But please, trust me, you don’t want be snarky when asking about this Canadian legend.
This has been posted on the Internets more times than my phone number on bathroom stall walls across the world. But, like in both cases, why not post again, hoping for more action?
- Life isn’t fair, but it’s still good.
- When in doubt, just take the next small step.
- Life is too short not to enjoy it.
- Your job won’t take care of you when you are sick. Your friends and family will.
- Don’t buy stuff you don’t need. Continue reading 45 Life Lessons, Written By a 90 Year Old
Did you catch the news that since last Saturday, it’s now illegal to unlock your phone? You probably did.
But did you hear how big the penalties are? For first-time offenders, we’re talking half a million dollars and up to 5 years of jail time! Yeah, that’s a serious f***-ing penalty for a new law.
UPDATE: This post was originally written in 2013. As of early 2015, the act of unlocking a phone in the US is now legal again, with one condition. If the phone company agrees your contract term (typically 2 years) is satisfied, then they must agree to unlock your phone if you request it. (Thanks Joel!)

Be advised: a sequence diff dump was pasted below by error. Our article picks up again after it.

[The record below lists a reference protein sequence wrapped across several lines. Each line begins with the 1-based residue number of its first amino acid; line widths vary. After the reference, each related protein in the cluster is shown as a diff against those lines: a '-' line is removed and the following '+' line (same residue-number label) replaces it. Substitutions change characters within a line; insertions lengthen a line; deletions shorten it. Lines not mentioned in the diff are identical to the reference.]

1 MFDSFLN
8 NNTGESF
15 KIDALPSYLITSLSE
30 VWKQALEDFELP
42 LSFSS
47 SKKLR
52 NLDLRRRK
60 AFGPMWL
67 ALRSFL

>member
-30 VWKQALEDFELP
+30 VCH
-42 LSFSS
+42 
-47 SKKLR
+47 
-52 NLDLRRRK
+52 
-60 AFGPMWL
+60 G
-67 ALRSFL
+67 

If you’re a techno-phobe, left wondering what “unlocking” even means, here’s the skinny: A “locked” phone can only be used with one service provider, like AT&T. When unlocked, you can use the same expensive phone with Sprint, Verizon, etc. The common argument is “But I paid big money for that phone…why couldn’t I use it with any provider I want?” The industry answer is typically “You only thought it was your phone…ours and (you) will always be ours.”
What does this mean for Expats like yourself?
When I travel, I take my phone with me. In fact, I’ll be taking my new iPhone 5 with me to Prague when I go in 2 weeks. I did some serious research before buying my iPhone 5. Even got Expat Yourself community members in on the discussion.
When I travel, I take my phone’s SIM card out and replace it with a local SIM. That gives me a local phone number and data plan for temporary use. But when a phone is “locked” – that’s not an option.
Luckily for most of the world’s travellers, this “locked” business really only happens with American cellular phone providers. (Yes, for example in Britain, everyone’s phone can freely be switched over from provider to provider.)
So, before an American travels abroad, he must first pay a small fee ($20-$50) to unlock the phone.
Oh, but not anymore. Now, that fee is gone, and replaced with jail-time.